The huge expense difference is very clear, only 25-40% of the cost of the same classroom course would be the cost of highly interactive courses and highly encouraged students find courses for as little as 2 to 3% or less that don’t require a great deal on attendance. Microsoft Certified Systems Engineer (MSCE) program (Moncur and Murphy, page 1). It would just toll a $100 for a one year of subscription to learn the basic web based course while it would cost $8,000 to $15,000 if the student chose the classroom setting. This would involve four to six weeks in the classroom in 3-5 days of regular classes and if the training facility is out of town and additional expenses in student’s salary, travel, and lodging, the cost would rise to $25,000. This is an example of the tremendous ends of the scenario, but it is precise (Hartley, page 24).
E-learning and classroom or traditional learning offers a lot of factors that contributes to the disparity of results achieved. Learning is not a passive experience but a continuous process and each day we learn new important things that would allow us reach our goals in life. In many classroom environments, the scenario would be, students enters the classroom on the first day of class, start lifting pages of the book on the first time and waited for the instructor to start the lesson. Learning should not be done like this. Instructors do not teach, they help people achieved knowledge.
The primary accountability of learning is to live through the rests of the students who are well motivated to learn and be an effective learner. A well motivated and dedicated dynamic teacher who work hard and are successful at inspiring unmotivated students can still be seen among learning institutions around the world. Being a dedicated educator can help motivated students succeeds and unmotivated students feel fine about not succeeding.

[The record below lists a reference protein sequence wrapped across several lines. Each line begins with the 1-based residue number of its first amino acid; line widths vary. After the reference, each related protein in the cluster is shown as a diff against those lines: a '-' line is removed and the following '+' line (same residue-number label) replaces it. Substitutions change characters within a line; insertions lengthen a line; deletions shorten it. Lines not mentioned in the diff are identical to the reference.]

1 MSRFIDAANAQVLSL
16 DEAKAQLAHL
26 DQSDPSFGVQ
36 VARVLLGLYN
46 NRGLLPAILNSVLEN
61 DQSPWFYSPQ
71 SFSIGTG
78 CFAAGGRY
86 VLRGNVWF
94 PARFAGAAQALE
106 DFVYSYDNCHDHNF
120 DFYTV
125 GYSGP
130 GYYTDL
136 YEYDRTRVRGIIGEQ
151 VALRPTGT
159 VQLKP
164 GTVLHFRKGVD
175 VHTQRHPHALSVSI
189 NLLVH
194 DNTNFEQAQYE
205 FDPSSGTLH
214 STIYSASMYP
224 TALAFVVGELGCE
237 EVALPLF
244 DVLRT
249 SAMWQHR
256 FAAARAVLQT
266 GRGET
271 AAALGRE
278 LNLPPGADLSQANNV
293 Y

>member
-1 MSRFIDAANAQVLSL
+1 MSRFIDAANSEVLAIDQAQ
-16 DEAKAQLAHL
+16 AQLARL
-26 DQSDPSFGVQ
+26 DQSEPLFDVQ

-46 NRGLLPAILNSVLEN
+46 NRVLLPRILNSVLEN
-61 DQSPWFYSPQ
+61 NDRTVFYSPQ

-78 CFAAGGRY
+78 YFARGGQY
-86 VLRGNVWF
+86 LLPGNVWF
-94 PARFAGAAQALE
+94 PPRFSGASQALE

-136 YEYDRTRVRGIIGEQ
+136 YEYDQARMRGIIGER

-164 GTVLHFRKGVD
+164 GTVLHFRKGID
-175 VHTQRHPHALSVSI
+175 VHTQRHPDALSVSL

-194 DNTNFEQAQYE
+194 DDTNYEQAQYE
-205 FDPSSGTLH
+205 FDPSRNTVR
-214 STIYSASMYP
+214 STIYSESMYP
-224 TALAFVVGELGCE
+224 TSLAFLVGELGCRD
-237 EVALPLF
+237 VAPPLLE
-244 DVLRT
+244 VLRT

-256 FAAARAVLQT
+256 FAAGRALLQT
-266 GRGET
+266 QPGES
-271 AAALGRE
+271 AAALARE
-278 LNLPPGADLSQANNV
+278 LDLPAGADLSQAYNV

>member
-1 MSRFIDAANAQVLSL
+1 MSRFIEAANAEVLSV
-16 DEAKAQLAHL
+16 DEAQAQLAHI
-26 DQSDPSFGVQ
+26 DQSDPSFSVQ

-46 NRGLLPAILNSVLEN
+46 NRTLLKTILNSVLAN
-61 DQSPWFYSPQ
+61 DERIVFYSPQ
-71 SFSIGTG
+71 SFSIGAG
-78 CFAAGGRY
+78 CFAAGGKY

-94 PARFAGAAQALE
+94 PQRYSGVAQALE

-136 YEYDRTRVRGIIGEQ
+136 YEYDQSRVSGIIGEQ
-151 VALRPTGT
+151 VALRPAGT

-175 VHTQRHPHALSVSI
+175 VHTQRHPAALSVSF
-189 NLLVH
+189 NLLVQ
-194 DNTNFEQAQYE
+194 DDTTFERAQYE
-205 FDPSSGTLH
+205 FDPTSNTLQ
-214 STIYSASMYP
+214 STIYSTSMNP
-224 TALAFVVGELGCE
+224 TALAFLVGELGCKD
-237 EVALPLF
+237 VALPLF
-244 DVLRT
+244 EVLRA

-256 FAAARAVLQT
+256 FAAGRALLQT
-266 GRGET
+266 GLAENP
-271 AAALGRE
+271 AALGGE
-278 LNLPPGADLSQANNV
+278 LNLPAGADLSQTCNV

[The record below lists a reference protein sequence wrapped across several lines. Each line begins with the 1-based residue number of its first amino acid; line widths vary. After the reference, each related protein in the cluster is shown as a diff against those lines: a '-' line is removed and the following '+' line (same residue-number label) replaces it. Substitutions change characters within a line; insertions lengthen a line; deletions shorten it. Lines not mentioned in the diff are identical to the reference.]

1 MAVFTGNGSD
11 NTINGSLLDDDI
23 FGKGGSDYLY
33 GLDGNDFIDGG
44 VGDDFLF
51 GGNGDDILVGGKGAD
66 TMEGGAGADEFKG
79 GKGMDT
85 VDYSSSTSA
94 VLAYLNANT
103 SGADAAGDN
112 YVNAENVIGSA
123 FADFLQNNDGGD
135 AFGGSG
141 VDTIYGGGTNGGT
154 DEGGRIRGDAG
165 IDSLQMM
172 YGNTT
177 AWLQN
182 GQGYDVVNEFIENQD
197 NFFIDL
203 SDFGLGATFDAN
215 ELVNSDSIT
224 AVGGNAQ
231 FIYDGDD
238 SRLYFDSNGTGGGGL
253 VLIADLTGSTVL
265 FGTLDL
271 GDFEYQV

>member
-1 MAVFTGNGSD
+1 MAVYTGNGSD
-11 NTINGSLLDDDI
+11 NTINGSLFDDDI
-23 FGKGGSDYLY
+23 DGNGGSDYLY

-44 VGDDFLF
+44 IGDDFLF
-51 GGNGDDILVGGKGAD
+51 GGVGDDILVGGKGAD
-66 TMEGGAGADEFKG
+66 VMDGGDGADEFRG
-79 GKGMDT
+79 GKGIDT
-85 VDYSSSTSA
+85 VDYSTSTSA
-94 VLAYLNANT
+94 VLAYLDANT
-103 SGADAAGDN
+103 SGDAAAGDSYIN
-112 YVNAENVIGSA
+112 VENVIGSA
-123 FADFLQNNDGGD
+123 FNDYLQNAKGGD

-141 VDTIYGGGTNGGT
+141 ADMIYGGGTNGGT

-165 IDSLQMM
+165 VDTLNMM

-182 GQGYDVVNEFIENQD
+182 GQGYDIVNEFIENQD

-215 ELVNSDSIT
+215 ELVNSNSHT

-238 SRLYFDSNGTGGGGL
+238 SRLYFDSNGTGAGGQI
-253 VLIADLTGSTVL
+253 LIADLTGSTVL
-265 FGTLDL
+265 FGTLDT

Unfortunately, the progressive education model employed by most IT-based training institutions today often contributes predicament. During some cases, students just receive a certificate pronouncing that the student completed the required number of hours thus, the student only acquire a “certificate of completion” regardless of level of involvement or skills acquired. Problem arises because there is a lack of pre or post course assessment to ascertain whether the student learned anything or not and another fallout of E-learning is that there is no responsibility among students and the learning institutions, except notification that the student attended and completed the number of hours required by the course (Kapp, page 28).
Education is something we should keep. After having or acquiring it, we should value and practice it. Learning is a continuous process, no matter how old or young, it is still one’s choice to accept knowledge the way he or she want it to be.
Rada, Roy (2001). Understanding virtual universities. USA: Intellect Books
Spring, Joel H (1998). Education and the rise of the global economy. USA: Lawrence
Moncur, Michael, Murphy, Paul (2001). MCSE in a nutshell: The Windows 2000 exam. USA:
O-Reilly, Microsoft Windows
Moore, Michael G, Anderson, William George (2003). Handbook of distance learning. USA:
Lawrence Erlbaum Associates
Horton, William (2001). Evaluating E-Learning. USA: American Society for Training and
Hartley, Darin E (2001). Selling E-learning. USA: American Society for Training and
Kapp, Karl M (2003). Winning E-learning proposals: The art of development and delivery.
Florida, USA: J. Ross Publishing